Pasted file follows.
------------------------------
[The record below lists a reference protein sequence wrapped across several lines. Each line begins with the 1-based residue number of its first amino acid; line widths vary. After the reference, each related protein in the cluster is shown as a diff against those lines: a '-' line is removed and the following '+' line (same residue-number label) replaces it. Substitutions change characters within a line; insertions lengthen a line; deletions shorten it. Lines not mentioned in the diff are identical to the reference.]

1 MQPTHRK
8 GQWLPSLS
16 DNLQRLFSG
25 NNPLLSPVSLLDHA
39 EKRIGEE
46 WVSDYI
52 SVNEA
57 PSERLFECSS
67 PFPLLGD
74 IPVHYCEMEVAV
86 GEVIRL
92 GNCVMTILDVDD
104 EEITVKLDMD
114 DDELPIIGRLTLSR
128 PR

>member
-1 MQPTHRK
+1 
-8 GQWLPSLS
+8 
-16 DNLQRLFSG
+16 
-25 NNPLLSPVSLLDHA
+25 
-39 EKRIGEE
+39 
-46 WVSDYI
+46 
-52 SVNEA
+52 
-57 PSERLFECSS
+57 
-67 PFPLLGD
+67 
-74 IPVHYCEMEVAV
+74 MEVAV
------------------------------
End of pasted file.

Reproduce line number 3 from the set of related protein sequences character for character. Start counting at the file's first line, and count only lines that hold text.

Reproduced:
8 GQWLPSLS